It should further be appreciated that contemplated compositions and formulations may be used for prophylactic, temporary, permanent, and acute treatment of the condition that is to be treated by administration of contemplated compositions and formulations.
Consequently, a method of directing a compound to a cerebral circulation comprises a step in which a composition having a pharmacologically active substance is provided, wherein the composition is formulated in a transdermal formulation. In a further step, the transdermal formulation is topically applied to an area of skin superficial to a carotid artery, a temporal artery, and/or a vertebral artery. Further contemplated methods include a method of treating a person having a headache, in which a composition having a pharmacologically active substance is provided. In a further step, a tender spot associated with the headache on a body surface of the person is identified, and in a still further step, the composition is topically applied to the tender spot in an amount effective to reduce the headache.
In further contemplated aspects of the inventive subject matter, and especially where contemplated compositions and formulations are produced and sold to the general public, it should be appreciated that a method of marketing a product may include a step in which a skin penetration enhancer is included as a component of the product. In a further step, a person is instructed to identify a tender spot associated with a headache on a body surface of the person, and in a still further step, the person is instructed to topically apply the product to the tender spot in an amount effective to reduce the headache.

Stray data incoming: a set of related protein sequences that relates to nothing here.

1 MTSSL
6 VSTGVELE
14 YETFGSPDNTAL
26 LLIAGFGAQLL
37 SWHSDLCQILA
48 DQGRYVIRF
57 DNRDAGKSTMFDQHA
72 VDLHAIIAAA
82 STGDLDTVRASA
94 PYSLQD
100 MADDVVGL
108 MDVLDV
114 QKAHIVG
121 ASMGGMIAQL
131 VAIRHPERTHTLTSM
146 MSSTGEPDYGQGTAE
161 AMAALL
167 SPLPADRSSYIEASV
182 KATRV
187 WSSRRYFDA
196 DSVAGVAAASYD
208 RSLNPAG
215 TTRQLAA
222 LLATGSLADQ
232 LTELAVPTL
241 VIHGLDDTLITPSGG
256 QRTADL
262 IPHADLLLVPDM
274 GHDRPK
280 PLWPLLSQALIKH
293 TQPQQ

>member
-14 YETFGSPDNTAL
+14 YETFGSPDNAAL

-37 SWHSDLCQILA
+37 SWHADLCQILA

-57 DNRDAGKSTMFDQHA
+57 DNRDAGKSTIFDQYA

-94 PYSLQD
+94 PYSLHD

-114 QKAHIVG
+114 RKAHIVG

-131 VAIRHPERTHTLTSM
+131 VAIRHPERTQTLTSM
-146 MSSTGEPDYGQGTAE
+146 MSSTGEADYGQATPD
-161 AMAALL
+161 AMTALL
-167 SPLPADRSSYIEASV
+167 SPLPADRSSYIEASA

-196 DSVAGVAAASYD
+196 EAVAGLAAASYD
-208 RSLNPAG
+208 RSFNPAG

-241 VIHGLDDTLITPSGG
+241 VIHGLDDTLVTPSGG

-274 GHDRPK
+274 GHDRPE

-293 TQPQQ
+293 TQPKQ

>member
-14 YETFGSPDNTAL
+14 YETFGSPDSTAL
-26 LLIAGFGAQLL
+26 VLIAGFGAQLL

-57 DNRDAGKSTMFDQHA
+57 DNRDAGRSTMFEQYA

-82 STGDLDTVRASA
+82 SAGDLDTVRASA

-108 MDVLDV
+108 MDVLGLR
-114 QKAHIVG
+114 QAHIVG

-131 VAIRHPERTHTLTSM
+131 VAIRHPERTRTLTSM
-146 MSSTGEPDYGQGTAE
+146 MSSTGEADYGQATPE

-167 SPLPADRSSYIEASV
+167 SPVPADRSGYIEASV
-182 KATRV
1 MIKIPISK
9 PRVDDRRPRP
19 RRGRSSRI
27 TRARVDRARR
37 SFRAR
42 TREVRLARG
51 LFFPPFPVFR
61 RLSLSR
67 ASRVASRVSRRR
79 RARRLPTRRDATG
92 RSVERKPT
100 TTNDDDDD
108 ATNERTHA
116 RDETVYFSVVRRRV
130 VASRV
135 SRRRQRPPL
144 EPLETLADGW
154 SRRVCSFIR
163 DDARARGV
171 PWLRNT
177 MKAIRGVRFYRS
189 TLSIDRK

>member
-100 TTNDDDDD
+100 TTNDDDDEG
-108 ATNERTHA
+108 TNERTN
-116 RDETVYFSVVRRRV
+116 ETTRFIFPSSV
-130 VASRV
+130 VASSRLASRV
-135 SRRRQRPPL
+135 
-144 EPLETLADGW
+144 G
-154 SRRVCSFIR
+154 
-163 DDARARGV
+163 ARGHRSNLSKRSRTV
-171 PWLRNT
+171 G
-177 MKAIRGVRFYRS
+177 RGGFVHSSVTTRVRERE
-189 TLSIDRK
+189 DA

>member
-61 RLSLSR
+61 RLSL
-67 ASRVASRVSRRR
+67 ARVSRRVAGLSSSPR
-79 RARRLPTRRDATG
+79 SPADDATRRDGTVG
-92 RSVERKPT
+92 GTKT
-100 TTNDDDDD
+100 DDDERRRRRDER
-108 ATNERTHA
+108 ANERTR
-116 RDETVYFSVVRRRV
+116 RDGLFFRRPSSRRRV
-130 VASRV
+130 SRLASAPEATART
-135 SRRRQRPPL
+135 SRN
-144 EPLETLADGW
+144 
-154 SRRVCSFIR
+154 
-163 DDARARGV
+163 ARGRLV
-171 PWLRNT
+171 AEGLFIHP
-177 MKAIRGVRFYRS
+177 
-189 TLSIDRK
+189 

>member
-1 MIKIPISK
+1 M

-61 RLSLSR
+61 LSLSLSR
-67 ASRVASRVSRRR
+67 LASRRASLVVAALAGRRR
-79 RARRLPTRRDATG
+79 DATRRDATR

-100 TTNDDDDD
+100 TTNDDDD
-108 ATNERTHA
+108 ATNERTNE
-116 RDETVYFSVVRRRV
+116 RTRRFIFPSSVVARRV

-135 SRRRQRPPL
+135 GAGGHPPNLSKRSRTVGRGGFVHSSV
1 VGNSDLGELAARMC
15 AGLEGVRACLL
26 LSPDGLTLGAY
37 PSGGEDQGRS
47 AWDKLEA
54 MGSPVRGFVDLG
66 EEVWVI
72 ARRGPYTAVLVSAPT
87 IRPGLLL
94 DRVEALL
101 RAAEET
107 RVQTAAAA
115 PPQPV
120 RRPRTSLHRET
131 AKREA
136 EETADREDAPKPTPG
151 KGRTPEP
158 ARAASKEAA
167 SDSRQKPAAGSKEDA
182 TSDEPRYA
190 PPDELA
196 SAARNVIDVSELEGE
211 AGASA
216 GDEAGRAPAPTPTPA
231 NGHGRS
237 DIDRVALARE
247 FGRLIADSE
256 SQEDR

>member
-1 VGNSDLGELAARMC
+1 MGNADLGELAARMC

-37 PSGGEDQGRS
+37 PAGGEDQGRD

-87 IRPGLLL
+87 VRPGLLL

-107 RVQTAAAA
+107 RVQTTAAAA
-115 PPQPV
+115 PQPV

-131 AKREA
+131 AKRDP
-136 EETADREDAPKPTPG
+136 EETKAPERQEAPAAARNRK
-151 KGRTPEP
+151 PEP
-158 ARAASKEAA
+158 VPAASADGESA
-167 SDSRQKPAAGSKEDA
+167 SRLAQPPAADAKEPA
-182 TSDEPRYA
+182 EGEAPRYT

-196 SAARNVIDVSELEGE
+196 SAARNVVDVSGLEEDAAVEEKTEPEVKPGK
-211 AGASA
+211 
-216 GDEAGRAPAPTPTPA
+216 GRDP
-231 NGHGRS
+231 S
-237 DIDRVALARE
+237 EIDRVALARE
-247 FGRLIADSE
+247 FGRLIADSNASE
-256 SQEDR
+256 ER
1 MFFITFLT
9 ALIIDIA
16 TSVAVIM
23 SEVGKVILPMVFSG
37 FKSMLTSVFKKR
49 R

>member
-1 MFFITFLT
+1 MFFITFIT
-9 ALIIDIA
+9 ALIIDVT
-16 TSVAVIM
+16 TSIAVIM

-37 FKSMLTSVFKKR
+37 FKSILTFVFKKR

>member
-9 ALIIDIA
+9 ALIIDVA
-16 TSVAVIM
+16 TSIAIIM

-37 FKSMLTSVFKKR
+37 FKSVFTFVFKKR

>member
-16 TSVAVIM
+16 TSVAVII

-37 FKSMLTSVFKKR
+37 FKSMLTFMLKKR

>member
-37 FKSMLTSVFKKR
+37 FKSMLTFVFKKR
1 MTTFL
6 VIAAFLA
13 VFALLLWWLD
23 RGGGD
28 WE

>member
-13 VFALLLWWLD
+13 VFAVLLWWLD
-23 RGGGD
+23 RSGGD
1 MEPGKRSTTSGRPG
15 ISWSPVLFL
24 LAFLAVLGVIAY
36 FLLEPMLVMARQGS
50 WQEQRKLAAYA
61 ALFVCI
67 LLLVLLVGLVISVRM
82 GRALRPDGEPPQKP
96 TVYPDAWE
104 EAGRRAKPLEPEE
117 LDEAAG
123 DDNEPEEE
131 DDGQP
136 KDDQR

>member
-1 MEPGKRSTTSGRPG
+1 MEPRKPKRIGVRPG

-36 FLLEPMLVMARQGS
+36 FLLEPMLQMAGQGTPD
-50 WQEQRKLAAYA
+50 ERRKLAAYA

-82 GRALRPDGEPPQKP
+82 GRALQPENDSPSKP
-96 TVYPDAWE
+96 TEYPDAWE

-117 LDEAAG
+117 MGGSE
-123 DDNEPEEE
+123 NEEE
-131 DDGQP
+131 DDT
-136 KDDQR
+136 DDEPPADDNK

Alternatively, a method of marketing a product may include a step in which a skin penetration enhancer and a pharmacological active substance are included as a component of the product. In a further step, the person is instructed to identify an area of skin superficial to at least one of a carotid artery, a temporal artery, and a vertebral artery, and in yet another step, the person is instructed to apply the product topically to the area in an amount effective to direct the pharmacological active substance to a cerebral circulation.
With respect to the skin penetration enhancer, the pharmacologically active substance, application method, amount, and area, the same considerations as described above apply. It is further preferred that the instruction comprises providing a printed information, and especially contemplated printed information includes written instructions, a pictogram, a graph, and/or a photographic image. Alternatively, numerous known alternative instruction methods (e.g., video class, internet class, person-to-person) are also considered suitable.
Cerebral Circulation and Directing a Compound to the Cerebral Circulation
It is known that pain sensed in the head during a headache originates in the optic division of the trigeminal nerve, which enervates the cerebral vasculature. Swelling of the intra and extra-cranial vasculature were first identified by Wolff and colleagues in the 1940's as key aspects of migraine [Wolff H. G.; Headaches and other head pain, 1st edition, Oxford University Press, London, 1948; and Meyer, Takashima, and Obara Headache Qtrly (1993) 4:222-235]. The pressure sensed by swelling of these vessels is thought to be transmitted through the trigeminal ganglion to the thalamus, and then to the cortex where the pain is experienced subjectively [Hargreaves in Cephalalgia (2000) 20 Suppl 1:2-9].
There are numerous triggers of migraine. However, migraine symptoms typically follow a uniform pattern, which are thought to originate in the hypothalmus upon integration of a variety of triggers by the cortex [Bruyn in Adv. Neurol. (1982) 33:151-169]. The concept of basilar arterial migraine, first presented by Bickerstaff [Lancet (1961) 1:15-17] unifies the vascular perfusion deficiency with the multitude of symptoms by proposing that the lower cerebral circulation at the level of the mid brain is the primary source of pathology. The thalamus and hypothalamus are the location of several regulatory nuclei of the sympathetic and parasympathetic regulatory centers, among them central regulation of blood pressure, sleep, water balance and body temperature.